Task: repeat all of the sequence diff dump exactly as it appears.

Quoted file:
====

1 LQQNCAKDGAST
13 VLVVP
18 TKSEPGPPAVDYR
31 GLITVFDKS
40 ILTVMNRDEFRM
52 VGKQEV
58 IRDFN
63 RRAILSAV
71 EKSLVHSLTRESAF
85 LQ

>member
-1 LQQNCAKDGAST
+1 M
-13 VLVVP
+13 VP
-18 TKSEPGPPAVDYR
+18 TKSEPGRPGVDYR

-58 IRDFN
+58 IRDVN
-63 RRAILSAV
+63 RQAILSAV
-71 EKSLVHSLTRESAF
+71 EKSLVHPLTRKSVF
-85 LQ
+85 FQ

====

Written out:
1 LQQNCAKDGAST
13 VLVVP
18 TKSEPGPPAVDYR
31 GLITVFDKS
40 ILTVMNRDEFRM
52 VGKQEV
58 IRDFN
63 RRAILSAV
71 EKSLVHSLTRESAF
85 LQ

>member
-1 LQQNCAKDGAST
+1 M
-13 VLVVP
+13 VP
-18 TKSEPGPPAVDYR
+18 TKSEPGRPGVDYR

-58 IRDFN
+58 IRDVN
-63 RRAILSAV
+63 RQAILSAV
-71 EKSLVHSLTRESAF
+71 EKSLVHPLTRKSVF
-85 LQ
+85 FQ